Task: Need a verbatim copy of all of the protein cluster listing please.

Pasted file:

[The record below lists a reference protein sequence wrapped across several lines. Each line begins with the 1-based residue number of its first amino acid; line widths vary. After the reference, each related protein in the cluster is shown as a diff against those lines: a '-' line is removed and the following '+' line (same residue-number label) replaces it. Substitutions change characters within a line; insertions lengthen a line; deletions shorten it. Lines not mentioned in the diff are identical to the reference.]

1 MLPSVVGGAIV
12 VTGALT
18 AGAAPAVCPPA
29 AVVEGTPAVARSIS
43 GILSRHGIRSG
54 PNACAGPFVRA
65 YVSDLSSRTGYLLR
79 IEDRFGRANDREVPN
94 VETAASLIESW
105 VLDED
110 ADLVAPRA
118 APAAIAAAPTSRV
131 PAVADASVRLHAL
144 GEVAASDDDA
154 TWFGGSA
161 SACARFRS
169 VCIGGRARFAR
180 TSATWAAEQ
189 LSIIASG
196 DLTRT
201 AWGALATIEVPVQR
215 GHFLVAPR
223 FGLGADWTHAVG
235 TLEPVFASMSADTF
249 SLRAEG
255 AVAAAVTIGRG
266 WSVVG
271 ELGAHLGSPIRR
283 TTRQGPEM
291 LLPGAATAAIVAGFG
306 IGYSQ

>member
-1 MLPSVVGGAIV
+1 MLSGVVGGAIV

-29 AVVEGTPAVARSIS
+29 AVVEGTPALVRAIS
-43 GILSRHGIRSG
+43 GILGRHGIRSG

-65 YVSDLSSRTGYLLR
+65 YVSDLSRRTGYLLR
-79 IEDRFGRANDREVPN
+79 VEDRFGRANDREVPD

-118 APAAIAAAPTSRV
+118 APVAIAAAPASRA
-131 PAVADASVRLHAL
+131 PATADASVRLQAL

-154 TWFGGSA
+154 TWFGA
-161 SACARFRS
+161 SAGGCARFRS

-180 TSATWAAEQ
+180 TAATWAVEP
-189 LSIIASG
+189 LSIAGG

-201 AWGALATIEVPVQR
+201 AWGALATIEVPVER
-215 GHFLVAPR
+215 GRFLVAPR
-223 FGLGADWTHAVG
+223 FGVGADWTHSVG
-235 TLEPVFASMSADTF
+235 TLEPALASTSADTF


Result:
[The record below lists a reference protein sequence wrapped across several lines. Each line begins with the 1-based residue number of its first amino acid; line widths vary. After the reference, each related protein in the cluster is shown as a diff against those lines: a '-' line is removed and the following '+' line (same residue-number label) replaces it. Substitutions change characters within a line; insertions lengthen a line; deletions shorten it. Lines not mentioned in the diff are identical to the reference.]

1 MLPSVVGGAIV
12 VTGALT
18 AGAAPAVCPPA
29 AVVEGTPAVARSIS
43 GILSRHGIRSG
54 PNACAGPFVRA
65 YVSDLSSRTGYLLR
79 IEDRFGRANDREVPN
94 VETAASLIESW
105 VLDED
110 ADLVAPRA
118 APAAIAAAPTSRV
131 PAVADASVRLHAL
144 GEVAASDDDA
154 TWFGGSA
161 SACARFRS
169 VCIGGRARFAR
180 TSATWAAEQ
189 LSIIASG
196 DLTRT
201 AWGALATIEVPVQR
215 GHFLVAPR
223 FGLGADWTHAVG
235 TLEPVFASMSADTF
249 SLRAEG
255 AVAAAVTIGRG
266 WSVVG
271 ELGAHLGSPIRR
283 TTRQGPEM
291 LLPGAATAAIVAGFG
306 IGYSQ

>member
-1 MLPSVVGGAIV
+1 MLSGVVGGAIV

-29 AVVEGTPAVARSIS
+29 AVVEGTPALVRAIS
-43 GILSRHGIRSG
+43 GILGRHGIRSG

-65 YVSDLSSRTGYLLR
+65 YVSDLSRRTGYLLR
-79 IEDRFGRANDREVPN
+79 VEDRFGRANDREVPD

-118 APAAIAAAPTSRV
+118 APVAIAAAPASRA
-131 PAVADASVRLHAL
+131 PATADASVRLQAL

-154 TWFGGSA
+154 TWFGA
-161 SACARFRS
+161 SAGGCARFRS

-180 TSATWAAEQ
+180 TAATWAVEP
-189 LSIIASG
+189 LSIAGG

-201 AWGALATIEVPVQR
+201 AWGALATIEVPVER
-215 GHFLVAPR
+215 GRFLVAPR
-223 FGLGADWTHAVG
+223 FGVGADWTHSVG
-235 TLEPVFASMSADTF
+235 TLEPALASTSADTF